Zimbabwe has entered into a US$2 million agreement with Japan, targetted at smallholder agriculture as part of efforts to revive the sector.
The Zimbabwe Smallholder Horticulture Empowerment and Promotion (ZimSHEP) project was launched in Harare on Wednesday and is set to run for five years, equipping farmers with knowledge on horticulture and ways to grow their income through farming.
Japanese ambassador to Zimbabwe Toshiyuki Iwado said the project’s aim was to uphold market-oriented production by farmers and upholding teamwork in the promotion of agriculture.
“ZimSHEP is a unique technical co-operation scheme to be implemented by Japan International Co-operation Agency (Jica), a government-affiliated body with experts from Japan already in the country, working on the programme. Stakeholders need to work together to promote agriculture and to realise good results,” he said.
Iwado said the programme was targeting eight provinces, excluding Harare and Bulawayo.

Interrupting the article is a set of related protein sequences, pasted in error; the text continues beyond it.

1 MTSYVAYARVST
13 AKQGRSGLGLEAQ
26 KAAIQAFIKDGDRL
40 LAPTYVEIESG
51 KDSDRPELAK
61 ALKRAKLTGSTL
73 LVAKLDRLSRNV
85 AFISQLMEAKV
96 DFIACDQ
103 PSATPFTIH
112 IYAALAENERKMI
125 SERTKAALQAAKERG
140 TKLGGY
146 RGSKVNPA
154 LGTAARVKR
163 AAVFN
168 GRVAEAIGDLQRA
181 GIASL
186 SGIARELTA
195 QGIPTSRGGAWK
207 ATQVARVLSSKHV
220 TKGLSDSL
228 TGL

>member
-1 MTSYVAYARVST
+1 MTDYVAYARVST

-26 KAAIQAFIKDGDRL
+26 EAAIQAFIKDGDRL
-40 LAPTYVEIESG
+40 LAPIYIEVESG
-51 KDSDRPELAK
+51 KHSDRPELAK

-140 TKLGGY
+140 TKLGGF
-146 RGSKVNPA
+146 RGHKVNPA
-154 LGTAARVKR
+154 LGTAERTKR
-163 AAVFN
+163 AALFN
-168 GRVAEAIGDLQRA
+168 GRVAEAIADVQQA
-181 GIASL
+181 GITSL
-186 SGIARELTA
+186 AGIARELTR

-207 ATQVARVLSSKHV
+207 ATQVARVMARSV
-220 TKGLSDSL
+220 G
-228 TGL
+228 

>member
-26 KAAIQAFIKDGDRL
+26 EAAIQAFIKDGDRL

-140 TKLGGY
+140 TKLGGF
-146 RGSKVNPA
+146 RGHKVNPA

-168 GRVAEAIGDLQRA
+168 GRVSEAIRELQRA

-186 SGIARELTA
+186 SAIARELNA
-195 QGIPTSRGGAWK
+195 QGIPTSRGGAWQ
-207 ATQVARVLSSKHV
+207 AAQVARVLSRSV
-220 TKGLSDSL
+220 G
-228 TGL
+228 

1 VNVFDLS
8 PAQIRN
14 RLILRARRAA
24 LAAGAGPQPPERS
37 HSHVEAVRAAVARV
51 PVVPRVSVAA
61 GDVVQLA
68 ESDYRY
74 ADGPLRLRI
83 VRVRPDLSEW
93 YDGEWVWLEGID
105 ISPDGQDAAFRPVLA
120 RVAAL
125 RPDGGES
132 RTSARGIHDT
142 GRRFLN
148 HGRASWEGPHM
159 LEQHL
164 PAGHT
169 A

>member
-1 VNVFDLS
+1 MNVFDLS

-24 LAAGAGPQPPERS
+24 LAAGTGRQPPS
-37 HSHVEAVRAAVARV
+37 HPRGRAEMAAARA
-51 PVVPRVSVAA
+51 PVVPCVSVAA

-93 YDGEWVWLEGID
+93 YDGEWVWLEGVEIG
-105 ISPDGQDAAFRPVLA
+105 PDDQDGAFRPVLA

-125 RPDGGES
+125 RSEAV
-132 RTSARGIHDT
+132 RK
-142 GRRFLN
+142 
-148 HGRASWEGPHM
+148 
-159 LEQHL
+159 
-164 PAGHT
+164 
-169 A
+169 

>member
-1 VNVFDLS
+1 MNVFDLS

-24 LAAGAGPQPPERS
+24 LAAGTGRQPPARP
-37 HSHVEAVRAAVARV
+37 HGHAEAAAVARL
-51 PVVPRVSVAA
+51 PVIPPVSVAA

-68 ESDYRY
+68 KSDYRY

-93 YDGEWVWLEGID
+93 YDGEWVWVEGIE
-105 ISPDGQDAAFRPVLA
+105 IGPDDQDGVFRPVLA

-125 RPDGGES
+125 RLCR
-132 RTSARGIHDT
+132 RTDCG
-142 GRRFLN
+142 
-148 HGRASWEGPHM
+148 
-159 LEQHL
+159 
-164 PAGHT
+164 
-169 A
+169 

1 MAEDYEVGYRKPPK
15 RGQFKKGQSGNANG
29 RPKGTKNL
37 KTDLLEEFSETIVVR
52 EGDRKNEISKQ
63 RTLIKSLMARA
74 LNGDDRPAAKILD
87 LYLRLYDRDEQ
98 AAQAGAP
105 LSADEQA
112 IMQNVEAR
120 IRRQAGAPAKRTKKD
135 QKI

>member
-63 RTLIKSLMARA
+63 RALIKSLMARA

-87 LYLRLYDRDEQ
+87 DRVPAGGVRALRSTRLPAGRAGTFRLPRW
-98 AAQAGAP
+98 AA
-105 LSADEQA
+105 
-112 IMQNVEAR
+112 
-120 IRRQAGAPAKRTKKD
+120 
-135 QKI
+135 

“The project, which is now in 23 countries, is pursuing the main farming regions of Zimbabwe and so far, about 620 farmers have joined and more are expected to join to meet the 2 860 mark,” he said.
Speaking at the networking dinner for the launch, Jica senior advisor Aikawa Jiro said the project, which originated Kenya, was mainly interested in upholding the commercialisation of agriculture in African countries.
“Our aim is to assist communal farmers so that they advance from poverty. The scheme is simple and does not need high technology so farmers only need to know how to adapt to changes so as to increase productivity,” he said.
Principal agriculture extension specialist in horticulture, Hilda Manditsvara said the pilot project for the scheme started in 2014 with three sites and is expected to advance to all the eight provinces.
“We had three pilot sites, Mashonaland East and Central as well as Midlands and 14 officers were trained for the programme, while 168 members were drawn from Agritex to train the farmers,” she said.